The writing style is very chatty and sometimes sarcastic. There are some very warm scenes between the family members, and it is interesting to see how the author teases out the stories of the family she didn't know as well as she thought. Her enthusiasm for eating is evident, and of course she includes recipes at the end of the narrative. The stories of Singaporean cooking are interspersed with Cheryl's attempts to make bread in her New York apartment as part of a blog challenge, which I found distracting, but it did provide a counterpoint to the whirl of dumplings, pineapple tarts, moon cakes and curries. I'm going to Singapore next week for the Christmas holiday, and this book definitely whet my appetite for some great food.


Cheryl Tan's blog
My reflections from Cheryl Tan's writing workshop at the HK Literary Festival


I bought the paperback at Cheryl's HKILF event. The Kindle edition is $8.


What special dish do you associate with your own extended family? For me it's a type of chicken curry, a recipe that actually came from Singapore originally.

Tuesday, December 11, 2012

Bookspotting on Trains

Last week I spotted a young man on the MTR reading one of the Hunger Games books. An older man nearby was reading on an iPad. I saw something about the science of acupuncture when I took a peek at the screen. I spotted a woman in Mong Kok station holding In the Sight of History while she waited for the train and a man with a John Connolly book in FAB, our new favorite restaurant. On my way home from work on Friday, a young guy standing at the same pole as me on the train had a Chinese/English phrasebook. When I got on the train, he was reading silently, but after I'd been standing next to him for a few minutes (an English paperback in hand) he started saying the English phrases aloud, almost in my ear. Later, when I was taking the escalator out of the station, I spotted someone reading on a Kindle in Chinese! I think it's the first time I've seen Chinese characters displayed on a Kindle screen.

And of course, the big news of this week is that my new Kindle arrived! My mom sent it along with a bag of my favorite Reese's Pieces, which I can't get here. I've already eaten half of the bag and read the first installment of Wool by Hugh Howey (highly recommend it). The K3 is sleek and light and I'm in love with it already. It was definitely the right decision to skip the touchscreen and go for the keyboard model.

What are people reading in your town this week?

Thursday, December 6, 2012

SHIP BREAKER by Paolo Bacigalupi


A young boy works on a salvaging crew on a post-apocalyptic Gulf Coast until he discovers an unusual shipwreck.


Ship Breaker, a young adult post-apocalyptic adventure novel, was part of my self-imposed homework reading during Nanowrimo. Set in a futuristic wasteland, Ship Breaker is the tale of a boy named Nailer who crawls through the wreckage of old tankers looking for scrap metal, wire and oil to sell. He lives on a beach full of territorial ship-breaking crews and desperate, impoverished people. Nailer discovers a wrecked yacht that introduces him to a class of wealthy, warring merchants and a world outside his rough beach home.

Nailer's adventures take him beyond the beach to a drowned New Orleans and onto the high seas. His world is gritty and dangerous. There is no clear explanation for why the country has become the way it is, or if the country as an institution still exists. The story deals with issues of class and inequality through the eyes of a boy who is the lowest of the low, showing mere glimpses of the powerful. Friendship, family and loyalty are what is most important to these characters, and they do whatever they can to help each other survive in a difficult world.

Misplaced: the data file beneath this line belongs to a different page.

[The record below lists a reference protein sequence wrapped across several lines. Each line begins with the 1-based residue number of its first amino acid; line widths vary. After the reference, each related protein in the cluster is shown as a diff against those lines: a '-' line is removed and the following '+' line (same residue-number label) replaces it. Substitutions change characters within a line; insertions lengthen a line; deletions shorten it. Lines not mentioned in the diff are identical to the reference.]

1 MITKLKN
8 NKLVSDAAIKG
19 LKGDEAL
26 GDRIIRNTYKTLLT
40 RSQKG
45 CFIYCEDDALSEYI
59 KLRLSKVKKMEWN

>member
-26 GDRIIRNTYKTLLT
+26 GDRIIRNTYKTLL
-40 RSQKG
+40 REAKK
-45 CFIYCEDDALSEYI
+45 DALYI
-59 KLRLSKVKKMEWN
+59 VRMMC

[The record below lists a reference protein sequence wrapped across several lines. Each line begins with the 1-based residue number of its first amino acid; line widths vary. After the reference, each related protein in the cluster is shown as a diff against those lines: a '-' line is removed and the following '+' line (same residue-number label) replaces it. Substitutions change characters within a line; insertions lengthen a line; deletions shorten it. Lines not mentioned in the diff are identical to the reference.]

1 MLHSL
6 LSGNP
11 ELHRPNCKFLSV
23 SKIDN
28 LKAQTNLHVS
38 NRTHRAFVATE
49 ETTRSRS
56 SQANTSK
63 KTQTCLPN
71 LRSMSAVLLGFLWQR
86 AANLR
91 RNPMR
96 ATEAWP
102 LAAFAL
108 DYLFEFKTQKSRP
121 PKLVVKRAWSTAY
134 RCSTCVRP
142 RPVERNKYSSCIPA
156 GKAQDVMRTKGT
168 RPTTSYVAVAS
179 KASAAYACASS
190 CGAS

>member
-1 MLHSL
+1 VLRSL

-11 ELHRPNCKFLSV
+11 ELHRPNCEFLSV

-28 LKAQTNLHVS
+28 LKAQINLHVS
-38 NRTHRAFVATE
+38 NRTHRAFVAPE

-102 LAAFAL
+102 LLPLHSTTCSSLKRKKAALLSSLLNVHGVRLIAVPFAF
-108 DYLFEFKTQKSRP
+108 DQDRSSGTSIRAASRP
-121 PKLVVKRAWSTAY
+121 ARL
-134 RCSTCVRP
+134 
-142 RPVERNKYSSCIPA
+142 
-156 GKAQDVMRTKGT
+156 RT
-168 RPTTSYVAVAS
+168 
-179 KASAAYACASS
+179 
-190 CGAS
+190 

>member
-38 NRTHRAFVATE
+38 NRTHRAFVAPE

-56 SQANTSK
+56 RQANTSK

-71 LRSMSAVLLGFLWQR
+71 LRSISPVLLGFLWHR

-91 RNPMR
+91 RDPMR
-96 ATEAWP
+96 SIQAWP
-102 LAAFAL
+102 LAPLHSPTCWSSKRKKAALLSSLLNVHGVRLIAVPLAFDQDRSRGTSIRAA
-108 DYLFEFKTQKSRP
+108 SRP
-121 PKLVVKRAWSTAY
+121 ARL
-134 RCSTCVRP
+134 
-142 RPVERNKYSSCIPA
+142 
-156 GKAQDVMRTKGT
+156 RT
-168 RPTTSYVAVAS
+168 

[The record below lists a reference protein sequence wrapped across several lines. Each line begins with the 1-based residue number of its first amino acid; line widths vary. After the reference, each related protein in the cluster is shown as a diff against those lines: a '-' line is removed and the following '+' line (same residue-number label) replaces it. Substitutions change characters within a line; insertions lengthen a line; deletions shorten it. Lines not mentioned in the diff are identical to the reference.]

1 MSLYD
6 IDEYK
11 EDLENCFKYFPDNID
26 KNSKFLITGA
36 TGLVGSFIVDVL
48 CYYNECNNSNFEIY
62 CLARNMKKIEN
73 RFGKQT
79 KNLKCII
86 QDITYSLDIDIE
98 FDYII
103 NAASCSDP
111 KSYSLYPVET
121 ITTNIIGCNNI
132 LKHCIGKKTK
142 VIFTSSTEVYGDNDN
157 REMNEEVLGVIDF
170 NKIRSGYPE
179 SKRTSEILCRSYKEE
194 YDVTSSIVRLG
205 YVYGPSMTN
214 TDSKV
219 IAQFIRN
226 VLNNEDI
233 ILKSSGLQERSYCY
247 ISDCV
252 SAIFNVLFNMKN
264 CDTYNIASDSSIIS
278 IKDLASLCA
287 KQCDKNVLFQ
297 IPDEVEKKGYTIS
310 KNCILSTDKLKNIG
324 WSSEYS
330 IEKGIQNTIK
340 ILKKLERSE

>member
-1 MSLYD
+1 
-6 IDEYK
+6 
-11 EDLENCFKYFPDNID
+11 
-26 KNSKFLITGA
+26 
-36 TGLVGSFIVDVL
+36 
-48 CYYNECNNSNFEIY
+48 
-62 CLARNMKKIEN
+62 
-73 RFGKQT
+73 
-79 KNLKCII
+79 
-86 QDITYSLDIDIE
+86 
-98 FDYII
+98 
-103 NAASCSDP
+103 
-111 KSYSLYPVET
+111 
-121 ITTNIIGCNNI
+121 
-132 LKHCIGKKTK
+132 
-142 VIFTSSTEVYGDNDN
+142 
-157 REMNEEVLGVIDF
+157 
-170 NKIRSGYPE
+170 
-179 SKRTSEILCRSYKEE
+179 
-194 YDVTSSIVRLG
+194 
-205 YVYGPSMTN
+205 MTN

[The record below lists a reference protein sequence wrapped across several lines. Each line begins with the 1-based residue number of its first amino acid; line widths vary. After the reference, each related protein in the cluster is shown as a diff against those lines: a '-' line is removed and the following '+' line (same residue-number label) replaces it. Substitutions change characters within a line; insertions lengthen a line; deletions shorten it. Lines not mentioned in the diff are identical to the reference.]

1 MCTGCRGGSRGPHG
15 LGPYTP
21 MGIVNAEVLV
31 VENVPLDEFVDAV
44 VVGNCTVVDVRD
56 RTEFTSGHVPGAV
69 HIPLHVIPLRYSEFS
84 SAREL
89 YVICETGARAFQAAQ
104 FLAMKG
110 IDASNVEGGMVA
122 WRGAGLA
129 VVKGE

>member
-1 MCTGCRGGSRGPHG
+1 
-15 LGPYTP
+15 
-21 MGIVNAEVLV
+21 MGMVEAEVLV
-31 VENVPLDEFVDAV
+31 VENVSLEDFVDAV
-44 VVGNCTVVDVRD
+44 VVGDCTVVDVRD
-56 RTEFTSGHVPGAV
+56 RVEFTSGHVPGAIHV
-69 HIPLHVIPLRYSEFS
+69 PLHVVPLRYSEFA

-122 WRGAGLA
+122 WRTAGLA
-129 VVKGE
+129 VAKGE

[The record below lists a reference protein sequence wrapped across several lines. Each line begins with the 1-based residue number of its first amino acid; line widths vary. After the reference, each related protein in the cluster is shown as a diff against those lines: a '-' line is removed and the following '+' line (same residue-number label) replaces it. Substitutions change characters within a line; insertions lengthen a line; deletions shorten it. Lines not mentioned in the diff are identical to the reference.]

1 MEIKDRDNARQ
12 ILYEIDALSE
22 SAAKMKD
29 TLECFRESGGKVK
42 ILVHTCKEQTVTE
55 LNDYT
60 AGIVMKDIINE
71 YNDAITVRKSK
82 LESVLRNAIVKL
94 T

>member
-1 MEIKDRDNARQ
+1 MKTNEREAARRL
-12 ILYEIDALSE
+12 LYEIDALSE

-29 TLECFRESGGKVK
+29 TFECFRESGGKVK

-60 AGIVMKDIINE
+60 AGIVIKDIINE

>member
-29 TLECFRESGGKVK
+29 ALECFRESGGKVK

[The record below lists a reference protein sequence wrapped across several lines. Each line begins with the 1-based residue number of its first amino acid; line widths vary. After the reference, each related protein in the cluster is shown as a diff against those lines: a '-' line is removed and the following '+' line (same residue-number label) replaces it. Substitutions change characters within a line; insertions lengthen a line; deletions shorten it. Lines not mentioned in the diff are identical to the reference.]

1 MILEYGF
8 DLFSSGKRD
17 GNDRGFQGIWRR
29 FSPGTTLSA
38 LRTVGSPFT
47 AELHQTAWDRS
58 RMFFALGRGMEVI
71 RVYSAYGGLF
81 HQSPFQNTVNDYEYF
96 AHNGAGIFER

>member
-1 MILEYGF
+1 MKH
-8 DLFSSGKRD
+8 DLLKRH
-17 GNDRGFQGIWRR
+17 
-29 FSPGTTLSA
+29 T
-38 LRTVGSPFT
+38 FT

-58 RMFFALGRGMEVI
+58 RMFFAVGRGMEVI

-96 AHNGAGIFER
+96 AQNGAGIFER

It was refreshing to read a YA book that focuses on friendships rather than romance. There is plenty of action, and the plot clips along at a quick pace, though it founders a bit in the end. Ship Breaker is worth reading just for the world-building in the opening scenes. Bacigalupi's use of metallic, dirty language to create the right atmosphere for the blasted beach is seriously impressive. The reader can feel the grit and danger through the vocabulary. The vivid scenes and stylish dialogue make this a quick, memorable read.


Paolo Bacigalupi's website


$8 for the Kindle edition


A Clockwork Orange is a famous example of a book that uses a unique, stylish vocabulary to create the setting. Can you think of any others that do this?

Tuesday, December 4, 2012

Bookspotting and Kindle-appreciating

It has now been two weeks since my mom sent my new Kindle and it still hasn't arrived yet. In the grand scheme of things, two weeks isn't very long, but it feels like forever. It's making me realize just how reliant I've become on my e-reader, primarily because I can get any book I want instantaneously. There are plenty of English bookstores here, but they usually only stock frontlist titles. Additionally, the imported paperbacks are often twice the price I'd pay for a hardback at home. I've definitely been spoiled by my Kindle, and I can't wait for the new one to get here.

This weekend I spent more time out and about than I have in a while (thank you, Nanowrimo). Even though it was cold and rainy, I spotted three different Hong Kong guidebooks in the hands of various tourists. During the week, a woman sitting next to me on my commute was reading No Man's Land (I looked over her shoulder to confirm the title). The dapper gentleman who always wears nice shoes had a book with the word Food in large letters on the back. LaterI saw a man on the train reading a Chinese book with a big, red 100 on the front. It looked familiar and could have been related to any number of 100th anniversary-type publications. This afternoon, a woman rushing through Central station had a hardback copy of Thinking Fast and Slow in her hand.

What are people reading in your town this week?